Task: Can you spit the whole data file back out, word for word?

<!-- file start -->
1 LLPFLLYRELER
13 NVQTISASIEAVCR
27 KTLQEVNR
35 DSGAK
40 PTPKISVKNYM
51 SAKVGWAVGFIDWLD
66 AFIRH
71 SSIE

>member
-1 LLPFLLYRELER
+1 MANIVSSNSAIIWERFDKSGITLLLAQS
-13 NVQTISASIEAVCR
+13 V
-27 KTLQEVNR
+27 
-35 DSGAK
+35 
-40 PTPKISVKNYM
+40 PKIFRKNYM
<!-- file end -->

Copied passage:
1 LLPFLLYRELER
13 NVQTISASIEAVCR
27 KTLQEVNR
35 DSGAK
40 PTPKISVKNYM
51 SAKVGWAVGFIDWLD
66 AFIRH
71 SSIE

>member
-1 LLPFLLYRELER
+1 MANIVSSNSAIIWERFDKSGITLLLAQS
-13 NVQTISASIEAVCR
+13 V
-27 KTLQEVNR
+27 
-35 DSGAK
+35 
-40 PTPKISVKNYM
+40 PKIFRKNYM